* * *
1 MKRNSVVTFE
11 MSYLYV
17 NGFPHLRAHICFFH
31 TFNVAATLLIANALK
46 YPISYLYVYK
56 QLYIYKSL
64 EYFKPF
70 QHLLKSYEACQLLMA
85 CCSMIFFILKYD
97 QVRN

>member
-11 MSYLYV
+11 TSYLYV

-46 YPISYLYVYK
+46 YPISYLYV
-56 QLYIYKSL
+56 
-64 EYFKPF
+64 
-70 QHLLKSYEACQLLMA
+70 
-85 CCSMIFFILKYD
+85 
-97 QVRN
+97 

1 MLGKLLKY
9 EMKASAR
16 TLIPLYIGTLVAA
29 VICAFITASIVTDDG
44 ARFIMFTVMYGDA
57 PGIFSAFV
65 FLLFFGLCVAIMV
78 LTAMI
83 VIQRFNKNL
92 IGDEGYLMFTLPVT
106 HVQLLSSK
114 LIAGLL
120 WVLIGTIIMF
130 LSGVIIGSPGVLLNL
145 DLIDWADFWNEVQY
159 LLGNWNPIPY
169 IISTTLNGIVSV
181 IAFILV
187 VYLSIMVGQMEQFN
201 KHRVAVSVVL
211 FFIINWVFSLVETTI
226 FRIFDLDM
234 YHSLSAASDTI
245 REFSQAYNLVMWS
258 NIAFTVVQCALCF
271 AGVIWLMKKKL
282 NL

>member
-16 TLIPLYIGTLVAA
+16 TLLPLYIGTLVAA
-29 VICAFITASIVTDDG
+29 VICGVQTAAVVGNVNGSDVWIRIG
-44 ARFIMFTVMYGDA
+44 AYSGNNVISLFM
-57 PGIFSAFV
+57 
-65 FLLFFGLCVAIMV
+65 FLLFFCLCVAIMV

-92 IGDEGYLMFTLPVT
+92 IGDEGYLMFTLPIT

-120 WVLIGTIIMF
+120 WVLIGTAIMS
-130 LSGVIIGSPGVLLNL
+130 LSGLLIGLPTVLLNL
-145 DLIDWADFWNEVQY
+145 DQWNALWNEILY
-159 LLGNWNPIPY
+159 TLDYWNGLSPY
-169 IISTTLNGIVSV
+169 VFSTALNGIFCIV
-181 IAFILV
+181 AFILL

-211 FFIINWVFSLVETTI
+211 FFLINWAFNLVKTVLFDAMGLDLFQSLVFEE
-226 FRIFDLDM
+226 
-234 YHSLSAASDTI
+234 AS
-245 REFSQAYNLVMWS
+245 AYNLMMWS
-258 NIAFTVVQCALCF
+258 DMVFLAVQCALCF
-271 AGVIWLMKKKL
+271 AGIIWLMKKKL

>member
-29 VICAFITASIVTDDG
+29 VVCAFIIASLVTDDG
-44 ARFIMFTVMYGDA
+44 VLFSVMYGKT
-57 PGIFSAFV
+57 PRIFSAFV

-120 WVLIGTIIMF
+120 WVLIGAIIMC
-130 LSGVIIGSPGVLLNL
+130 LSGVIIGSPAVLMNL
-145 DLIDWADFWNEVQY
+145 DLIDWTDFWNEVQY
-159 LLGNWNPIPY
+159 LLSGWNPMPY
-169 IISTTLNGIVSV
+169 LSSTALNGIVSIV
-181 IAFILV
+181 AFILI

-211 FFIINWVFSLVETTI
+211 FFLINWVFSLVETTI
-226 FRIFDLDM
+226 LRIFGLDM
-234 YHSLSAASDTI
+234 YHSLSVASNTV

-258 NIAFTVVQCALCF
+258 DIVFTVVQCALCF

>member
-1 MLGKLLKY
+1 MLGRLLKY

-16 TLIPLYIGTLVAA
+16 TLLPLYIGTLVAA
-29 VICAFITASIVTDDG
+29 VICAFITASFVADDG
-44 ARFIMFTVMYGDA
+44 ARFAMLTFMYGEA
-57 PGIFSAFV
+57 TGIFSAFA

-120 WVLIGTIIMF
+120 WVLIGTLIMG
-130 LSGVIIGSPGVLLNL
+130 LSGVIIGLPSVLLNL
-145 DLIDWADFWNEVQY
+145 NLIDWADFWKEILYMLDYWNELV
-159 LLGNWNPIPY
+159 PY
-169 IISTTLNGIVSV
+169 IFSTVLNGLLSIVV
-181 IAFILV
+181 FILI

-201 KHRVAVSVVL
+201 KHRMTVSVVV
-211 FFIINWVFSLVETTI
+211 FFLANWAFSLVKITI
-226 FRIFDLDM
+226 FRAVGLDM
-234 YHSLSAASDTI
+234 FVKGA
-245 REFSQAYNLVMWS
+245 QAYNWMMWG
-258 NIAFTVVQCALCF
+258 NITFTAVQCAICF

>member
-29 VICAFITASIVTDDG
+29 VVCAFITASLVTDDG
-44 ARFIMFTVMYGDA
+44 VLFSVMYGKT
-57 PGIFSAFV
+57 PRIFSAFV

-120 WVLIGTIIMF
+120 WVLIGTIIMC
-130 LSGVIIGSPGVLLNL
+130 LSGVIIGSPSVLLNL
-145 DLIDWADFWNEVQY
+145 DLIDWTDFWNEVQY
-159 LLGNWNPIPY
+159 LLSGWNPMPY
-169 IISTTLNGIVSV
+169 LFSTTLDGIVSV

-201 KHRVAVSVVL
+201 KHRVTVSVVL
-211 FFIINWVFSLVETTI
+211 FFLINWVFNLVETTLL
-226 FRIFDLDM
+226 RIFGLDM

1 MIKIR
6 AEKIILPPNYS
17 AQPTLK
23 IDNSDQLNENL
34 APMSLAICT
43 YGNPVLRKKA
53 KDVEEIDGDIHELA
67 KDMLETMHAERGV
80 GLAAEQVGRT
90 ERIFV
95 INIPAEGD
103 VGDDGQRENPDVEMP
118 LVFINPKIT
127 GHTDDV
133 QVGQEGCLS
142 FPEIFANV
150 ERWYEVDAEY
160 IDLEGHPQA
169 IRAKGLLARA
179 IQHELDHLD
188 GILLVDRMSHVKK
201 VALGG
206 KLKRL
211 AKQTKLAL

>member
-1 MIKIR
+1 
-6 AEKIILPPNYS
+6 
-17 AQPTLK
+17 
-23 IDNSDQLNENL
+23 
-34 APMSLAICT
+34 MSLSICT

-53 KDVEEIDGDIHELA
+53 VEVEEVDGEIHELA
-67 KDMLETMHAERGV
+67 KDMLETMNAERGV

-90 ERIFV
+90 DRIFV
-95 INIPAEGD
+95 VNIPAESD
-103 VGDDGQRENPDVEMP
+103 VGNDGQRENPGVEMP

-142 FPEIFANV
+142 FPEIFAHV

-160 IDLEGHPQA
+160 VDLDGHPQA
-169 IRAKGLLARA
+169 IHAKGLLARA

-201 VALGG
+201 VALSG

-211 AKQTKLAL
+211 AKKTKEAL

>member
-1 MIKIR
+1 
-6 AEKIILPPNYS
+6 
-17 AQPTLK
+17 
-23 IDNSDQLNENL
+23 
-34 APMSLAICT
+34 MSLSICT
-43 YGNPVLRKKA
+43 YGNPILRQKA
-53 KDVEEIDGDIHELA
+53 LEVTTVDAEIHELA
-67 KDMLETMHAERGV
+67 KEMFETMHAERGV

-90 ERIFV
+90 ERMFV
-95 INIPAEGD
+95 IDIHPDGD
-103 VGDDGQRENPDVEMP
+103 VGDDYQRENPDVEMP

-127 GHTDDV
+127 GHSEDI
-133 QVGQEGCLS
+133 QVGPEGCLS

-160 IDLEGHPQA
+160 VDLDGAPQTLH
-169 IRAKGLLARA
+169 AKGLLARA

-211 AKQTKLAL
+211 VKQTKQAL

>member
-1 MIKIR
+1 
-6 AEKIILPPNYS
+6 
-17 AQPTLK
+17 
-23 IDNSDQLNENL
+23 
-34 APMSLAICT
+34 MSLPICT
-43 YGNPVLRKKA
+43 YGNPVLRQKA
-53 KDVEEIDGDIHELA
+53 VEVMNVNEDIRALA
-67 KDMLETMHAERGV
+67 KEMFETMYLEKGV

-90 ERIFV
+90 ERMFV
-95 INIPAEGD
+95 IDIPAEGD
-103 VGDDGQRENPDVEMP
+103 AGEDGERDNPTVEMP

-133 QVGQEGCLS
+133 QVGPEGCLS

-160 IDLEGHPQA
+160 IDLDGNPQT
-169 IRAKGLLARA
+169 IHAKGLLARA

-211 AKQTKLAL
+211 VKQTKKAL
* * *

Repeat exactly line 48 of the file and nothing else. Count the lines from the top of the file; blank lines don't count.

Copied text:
234 YHSLSAASDTI